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SeaWorld unveils plans for tallest and fastest roller coaster

SAN DIEGO -- SeaWorld San Diego unveiled plans Tuesday for its tallest and fastest roller coaster.

The announcement comes just days before the park’s iconic killer whale show comes to an end.

Read More: SeaWorld's final orca show is Sunday

The Electric Eel roller coaster - which is scheduled to open in summer 2018 – will offer riders the only upside-down view of Mission Bay.

“Electric Eel will bring a whole new level of excitement to SeaWorld in 2018,” said SeaWorld San Diego’s Park President Marilyn Hannes. “This new, first-of-its-kind coaster at SeaWorld will give riders the rare opportunity to feel what it’s like to move like an eel as they twist and flip along nearly 900 feet of undulating track.”

This adrenaline-pumping coaster will propel riders forward and backward as they speed through the ride’s station house, accelerating to more than 60 miles per hour in seconds. Riders then rocket skyward nearly 150 feet where they will brave an inverted “heartline” roll and a twisting loop for an exciting feeling of airtime as riders crest the top before breathlessly returning to the station.

“The ride will let our guests experience the power and hunting techniques of this really unusual animal, the electric eel,” said Brian Morrow, Corporate Vice President of Theme Park Experience.

 

SeaWorld also plans to add three new major attractions in 2017: Ocean Explorer, the new Orca Encounter and the summer nighttime extravaganza Electric Ocean.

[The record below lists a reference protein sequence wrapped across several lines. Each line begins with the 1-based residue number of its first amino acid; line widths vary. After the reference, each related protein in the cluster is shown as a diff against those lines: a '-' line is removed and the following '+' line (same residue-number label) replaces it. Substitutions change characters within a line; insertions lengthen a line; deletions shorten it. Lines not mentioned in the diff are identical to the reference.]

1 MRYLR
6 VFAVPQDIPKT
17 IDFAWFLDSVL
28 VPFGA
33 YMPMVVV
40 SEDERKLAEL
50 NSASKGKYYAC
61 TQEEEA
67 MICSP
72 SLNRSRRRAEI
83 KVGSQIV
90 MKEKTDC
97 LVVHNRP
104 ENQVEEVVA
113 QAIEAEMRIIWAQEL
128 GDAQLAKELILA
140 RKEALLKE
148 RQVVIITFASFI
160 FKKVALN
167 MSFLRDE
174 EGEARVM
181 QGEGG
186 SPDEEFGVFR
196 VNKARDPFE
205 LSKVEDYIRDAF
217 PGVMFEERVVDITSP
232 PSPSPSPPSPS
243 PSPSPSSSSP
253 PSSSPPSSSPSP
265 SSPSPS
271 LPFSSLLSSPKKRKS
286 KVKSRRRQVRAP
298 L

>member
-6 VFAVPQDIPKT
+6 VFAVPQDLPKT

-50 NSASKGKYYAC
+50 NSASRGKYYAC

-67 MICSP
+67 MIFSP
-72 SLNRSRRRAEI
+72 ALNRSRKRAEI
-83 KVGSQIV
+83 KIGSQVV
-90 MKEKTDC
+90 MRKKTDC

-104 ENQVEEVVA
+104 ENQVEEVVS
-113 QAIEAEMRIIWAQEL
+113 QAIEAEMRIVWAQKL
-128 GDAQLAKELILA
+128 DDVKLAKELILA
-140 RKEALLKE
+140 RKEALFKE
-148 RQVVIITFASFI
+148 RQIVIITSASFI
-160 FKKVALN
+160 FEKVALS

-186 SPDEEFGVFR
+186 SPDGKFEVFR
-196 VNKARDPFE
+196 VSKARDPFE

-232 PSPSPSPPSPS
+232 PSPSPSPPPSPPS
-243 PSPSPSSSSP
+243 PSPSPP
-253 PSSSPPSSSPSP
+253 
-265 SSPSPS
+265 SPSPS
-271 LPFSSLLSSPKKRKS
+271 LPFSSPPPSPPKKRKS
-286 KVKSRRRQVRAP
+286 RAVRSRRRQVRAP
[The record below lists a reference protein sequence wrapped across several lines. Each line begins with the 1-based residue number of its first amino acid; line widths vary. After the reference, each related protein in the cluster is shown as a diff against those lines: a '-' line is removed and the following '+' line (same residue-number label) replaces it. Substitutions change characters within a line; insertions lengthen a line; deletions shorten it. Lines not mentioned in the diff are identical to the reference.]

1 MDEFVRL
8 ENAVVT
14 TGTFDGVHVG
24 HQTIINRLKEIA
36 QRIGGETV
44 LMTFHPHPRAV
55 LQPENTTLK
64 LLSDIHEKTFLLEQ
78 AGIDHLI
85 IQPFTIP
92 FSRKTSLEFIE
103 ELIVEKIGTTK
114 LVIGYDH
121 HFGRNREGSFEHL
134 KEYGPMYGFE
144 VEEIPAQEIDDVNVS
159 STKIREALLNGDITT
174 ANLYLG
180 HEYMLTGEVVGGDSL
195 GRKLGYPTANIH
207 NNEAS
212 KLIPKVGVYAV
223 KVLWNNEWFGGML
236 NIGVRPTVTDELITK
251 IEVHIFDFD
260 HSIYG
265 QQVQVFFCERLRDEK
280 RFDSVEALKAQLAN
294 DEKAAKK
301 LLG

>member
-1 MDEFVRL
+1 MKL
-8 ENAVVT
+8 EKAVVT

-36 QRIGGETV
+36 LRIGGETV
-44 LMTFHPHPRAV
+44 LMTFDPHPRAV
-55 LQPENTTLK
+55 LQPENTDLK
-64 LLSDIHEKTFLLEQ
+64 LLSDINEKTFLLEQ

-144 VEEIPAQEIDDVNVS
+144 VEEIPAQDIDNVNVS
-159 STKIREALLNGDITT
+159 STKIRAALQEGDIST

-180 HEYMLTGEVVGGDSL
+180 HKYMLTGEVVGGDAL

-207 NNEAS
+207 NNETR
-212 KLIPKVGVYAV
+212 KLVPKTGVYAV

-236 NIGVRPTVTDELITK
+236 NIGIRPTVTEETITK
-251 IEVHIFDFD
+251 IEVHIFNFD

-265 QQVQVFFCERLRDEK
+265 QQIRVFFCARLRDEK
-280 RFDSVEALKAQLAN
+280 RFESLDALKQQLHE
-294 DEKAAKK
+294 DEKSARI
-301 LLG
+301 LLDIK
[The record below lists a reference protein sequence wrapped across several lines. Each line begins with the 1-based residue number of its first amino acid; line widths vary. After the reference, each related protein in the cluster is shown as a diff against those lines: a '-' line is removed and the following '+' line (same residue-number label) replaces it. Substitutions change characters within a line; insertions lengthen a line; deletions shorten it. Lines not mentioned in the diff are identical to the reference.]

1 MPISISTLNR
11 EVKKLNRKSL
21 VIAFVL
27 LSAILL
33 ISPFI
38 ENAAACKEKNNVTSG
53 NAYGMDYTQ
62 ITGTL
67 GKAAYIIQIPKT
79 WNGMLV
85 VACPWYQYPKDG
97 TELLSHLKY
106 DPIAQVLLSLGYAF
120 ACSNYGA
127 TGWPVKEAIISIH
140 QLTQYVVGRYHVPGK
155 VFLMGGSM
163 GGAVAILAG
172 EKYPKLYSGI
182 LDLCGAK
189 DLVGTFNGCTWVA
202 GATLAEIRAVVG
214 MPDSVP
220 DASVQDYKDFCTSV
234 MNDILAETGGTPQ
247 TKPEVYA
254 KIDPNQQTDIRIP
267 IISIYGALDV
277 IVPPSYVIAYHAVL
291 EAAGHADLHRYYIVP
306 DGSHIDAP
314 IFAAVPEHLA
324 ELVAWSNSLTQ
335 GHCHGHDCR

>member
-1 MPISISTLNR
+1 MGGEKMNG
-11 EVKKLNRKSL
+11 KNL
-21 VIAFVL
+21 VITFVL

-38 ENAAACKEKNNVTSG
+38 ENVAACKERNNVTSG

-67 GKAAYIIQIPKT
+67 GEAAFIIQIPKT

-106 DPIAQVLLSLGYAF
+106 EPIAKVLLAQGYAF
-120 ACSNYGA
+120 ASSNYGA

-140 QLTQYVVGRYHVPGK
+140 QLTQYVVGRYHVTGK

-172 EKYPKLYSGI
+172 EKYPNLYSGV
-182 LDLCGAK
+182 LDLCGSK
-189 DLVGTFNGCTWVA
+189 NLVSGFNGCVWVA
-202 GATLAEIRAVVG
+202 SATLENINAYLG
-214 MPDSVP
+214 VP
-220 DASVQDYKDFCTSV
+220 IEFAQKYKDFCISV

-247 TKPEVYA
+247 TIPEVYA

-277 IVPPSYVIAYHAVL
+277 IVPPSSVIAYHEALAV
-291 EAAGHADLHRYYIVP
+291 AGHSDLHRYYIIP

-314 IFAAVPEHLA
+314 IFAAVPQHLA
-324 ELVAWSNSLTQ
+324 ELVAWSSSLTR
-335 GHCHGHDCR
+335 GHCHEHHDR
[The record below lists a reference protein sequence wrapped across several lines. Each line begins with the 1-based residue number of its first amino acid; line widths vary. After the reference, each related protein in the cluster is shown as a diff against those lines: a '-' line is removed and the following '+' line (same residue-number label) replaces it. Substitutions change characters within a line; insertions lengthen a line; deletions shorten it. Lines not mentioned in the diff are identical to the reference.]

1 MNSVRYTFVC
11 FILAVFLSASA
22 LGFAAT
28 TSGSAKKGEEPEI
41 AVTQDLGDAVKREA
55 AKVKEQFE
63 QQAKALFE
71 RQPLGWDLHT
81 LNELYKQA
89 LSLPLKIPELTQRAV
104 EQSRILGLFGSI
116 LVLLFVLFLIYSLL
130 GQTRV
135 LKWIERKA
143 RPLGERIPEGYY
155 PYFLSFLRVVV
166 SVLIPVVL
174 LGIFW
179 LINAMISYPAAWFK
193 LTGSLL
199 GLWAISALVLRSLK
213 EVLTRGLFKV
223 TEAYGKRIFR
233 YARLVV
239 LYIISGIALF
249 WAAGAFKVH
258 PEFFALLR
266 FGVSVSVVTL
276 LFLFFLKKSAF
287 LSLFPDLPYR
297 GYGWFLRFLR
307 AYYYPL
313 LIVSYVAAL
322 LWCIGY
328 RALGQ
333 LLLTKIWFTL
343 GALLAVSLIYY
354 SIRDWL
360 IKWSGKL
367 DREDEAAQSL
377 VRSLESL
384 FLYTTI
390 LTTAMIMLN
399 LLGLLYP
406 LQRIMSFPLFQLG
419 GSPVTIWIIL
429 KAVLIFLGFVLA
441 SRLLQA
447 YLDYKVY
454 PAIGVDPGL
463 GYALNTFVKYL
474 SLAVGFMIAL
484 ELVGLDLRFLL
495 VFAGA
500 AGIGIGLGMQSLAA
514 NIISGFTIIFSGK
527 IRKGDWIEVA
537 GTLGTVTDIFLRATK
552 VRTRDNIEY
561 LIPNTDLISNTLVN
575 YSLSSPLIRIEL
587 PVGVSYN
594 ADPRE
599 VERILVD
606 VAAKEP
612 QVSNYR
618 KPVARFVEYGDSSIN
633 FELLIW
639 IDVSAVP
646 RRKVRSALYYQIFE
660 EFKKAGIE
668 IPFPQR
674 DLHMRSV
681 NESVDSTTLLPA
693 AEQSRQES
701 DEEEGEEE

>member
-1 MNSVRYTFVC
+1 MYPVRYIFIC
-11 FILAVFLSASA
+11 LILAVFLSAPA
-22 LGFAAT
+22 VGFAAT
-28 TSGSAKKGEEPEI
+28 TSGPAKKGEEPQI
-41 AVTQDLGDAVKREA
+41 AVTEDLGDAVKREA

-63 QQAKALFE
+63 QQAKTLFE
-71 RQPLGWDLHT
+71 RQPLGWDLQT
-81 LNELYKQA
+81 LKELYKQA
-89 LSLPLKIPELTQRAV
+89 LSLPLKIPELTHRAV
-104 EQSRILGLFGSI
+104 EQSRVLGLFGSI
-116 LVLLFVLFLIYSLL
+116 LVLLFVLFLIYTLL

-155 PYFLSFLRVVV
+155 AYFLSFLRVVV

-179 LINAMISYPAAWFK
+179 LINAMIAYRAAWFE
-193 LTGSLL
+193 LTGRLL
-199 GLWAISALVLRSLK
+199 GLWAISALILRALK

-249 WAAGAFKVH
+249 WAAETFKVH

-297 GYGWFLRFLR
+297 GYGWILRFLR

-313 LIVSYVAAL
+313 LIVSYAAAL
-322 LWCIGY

The coaster will also offer non-riders a digital learning experience and Ocean Explorer will also offer a live eel habitat that is expected to include an extensive collection of moray eels.

SeaWorld says the four new attractions will cap a two-year period of the most robust growth since the park’s opening more than half a century ago.

“The future is bright at SeaWorld and we remain committed to long-term investment," said SeaWorld San Diego’s Park President Marilyn Hannes.

Electric Eel will join Manta and Journey to Atlantis as the third coaster-type ride experience at SeaWorld San Diego. It will be constructed on an approximately two-acre site on the eastern side of the park between the currently under-construction Ocean Explorer attraction and Journey to Atlantis.

“It’s out with the old and in with the new,” said Wendy Patrick, lecturer at San Diego State College of Business Administration. “SeaWorld over the last years, the only thing that took a plunge was attendance.”

Patrick said the plunge can be blamed on the backlash from "Blackfish," a controversial movie about alleged abuse at the marine life park.

“That’s been a couple of years, but they’ve never fully recovered so what they’ve tried to do is go a different route,” said Patrick.

The route is now towards more entertainment, but with Southern California as the mecca for amusement parks, Patrick said there is a question of whether Sea World will sink or swim.

“Those parks take some of Sea World’s attendance because they offer more of an entertainment model,” said Patrick.

Sea World admits they’re banking on the Electric Eel to jumpstart a much-needed recovery.

“This is how you fix it,” said Morrow. “This is how to reinvent the park and tell the new stories that the guests actually want to hear.”

Morrow said it does not mean the stories of the past, like Shamu’s, are gone.

“They’re still going to be here, those whales aren’t going anywhere for many years to come,” said Morrow.

Morrow said it just means finding new ways to tell the stories.

“It’s a very different, but important way," Morrow said.